Peace, man! It's time to be groovy and Aquarian and wow I really can't sustain that without snickering. If you haven't guessed, today's copyright/trademark ridiculousness involves a couple or thousand hippies. So light some incense and eat some granola, we're going really far out, man. Okay, I'll stop.
This is another, "Wait, you didn't originate the phrase but now you want to trademark it so no one but you can use it?" issue, like the Bellamy Brothers from last week. This one is worse, though, in that the phrase was coined by hippies and used freely for about thirty years before someone got the bright idea that it should be, um, "protected." The phrase was "The Summer of Love" and the someone was Bill Graham Presents, the huge concert promotion company. Bill Graham was a huge presence in the music scene in San Francisco in the 60's. All the psychedelic posters you've seen of Jefferson Airplane, the Grateful Dead and Hendrix at the Filmore Auditorium? Graham was probably the promoter. If he wasn't Chet Helms probably was which led to the first time they butted heads.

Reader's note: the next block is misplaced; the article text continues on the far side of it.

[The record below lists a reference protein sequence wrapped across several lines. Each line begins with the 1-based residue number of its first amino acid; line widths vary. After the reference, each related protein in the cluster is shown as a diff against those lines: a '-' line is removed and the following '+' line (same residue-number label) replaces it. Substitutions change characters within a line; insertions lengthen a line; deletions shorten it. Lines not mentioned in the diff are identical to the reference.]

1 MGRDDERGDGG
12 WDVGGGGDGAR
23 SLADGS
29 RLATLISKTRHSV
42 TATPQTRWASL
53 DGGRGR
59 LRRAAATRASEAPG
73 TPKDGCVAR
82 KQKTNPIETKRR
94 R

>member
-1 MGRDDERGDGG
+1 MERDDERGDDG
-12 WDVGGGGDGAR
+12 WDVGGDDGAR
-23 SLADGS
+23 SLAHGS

Graham tragically passed away in 1991 but his company still exists and in 1997 they filed a trademark claim for the phrase "Summer of Love," meaning that anyone wanting to use that phrase for commercial purposes would have to ask their permission and in some cases pay a fee, including the then very much alive and very angry Chet Helms. Helms said that he was on a committee that coined the phrase to begin with. Helms and other Bay Area promoters stood against Bill Graham Presents but the phrase was trademarked. Jerry Pompili of BGP was quoted as saying that he'd "license 'Summer of Love' to [Helms] for a dollar and I'd give him the dollar," which is all fine and good but kind of misses the point by a mile or ten.
While Helms was an active promoter he worked with a lot of awesome bands but he could have rested on his laurels after introducing this woman to the world. Thanks, Chet.